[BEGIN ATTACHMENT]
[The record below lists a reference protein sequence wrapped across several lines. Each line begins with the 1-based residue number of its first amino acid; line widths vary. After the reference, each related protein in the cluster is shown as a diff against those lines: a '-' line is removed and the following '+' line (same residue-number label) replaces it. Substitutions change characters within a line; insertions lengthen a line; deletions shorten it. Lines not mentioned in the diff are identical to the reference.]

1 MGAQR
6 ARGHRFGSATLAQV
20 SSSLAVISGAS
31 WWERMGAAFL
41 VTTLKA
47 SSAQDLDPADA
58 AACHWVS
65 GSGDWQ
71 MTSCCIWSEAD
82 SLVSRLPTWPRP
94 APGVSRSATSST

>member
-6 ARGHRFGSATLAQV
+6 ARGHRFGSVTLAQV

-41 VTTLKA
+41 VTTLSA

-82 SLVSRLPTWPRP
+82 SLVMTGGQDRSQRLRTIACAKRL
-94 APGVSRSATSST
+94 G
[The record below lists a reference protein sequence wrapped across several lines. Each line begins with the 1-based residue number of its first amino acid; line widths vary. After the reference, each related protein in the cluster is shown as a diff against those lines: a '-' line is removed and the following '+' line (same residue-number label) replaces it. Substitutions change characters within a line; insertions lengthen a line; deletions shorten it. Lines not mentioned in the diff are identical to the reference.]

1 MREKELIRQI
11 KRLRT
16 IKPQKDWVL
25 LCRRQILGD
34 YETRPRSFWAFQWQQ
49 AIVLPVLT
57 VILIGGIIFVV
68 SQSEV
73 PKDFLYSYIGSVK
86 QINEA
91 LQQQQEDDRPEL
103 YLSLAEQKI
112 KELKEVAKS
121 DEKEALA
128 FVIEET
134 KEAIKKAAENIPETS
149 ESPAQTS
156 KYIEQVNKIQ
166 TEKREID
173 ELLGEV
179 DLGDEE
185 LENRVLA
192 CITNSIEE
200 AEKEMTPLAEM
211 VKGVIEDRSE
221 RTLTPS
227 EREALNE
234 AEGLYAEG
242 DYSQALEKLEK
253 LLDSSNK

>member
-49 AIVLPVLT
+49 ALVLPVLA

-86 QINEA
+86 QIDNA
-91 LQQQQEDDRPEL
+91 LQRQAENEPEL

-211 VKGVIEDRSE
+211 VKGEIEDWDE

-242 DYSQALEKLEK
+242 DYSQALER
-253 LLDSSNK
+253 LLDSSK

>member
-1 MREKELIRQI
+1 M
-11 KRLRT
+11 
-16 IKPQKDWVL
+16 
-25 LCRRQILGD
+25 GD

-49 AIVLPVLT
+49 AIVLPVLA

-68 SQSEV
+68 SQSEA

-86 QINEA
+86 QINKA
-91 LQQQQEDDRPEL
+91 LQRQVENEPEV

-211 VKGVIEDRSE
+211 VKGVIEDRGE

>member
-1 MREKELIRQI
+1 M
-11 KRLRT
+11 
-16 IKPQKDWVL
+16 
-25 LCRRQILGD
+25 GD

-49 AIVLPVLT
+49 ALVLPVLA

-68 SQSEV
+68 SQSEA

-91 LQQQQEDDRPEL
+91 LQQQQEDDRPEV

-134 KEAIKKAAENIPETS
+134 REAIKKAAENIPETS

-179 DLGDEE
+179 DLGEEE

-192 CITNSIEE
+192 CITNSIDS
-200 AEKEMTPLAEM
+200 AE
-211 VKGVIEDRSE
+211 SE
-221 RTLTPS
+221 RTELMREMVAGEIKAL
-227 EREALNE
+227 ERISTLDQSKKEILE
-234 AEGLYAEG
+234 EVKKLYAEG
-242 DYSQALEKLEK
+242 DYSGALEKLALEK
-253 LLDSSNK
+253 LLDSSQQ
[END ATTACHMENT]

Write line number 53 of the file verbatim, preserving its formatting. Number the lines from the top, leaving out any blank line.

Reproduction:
>member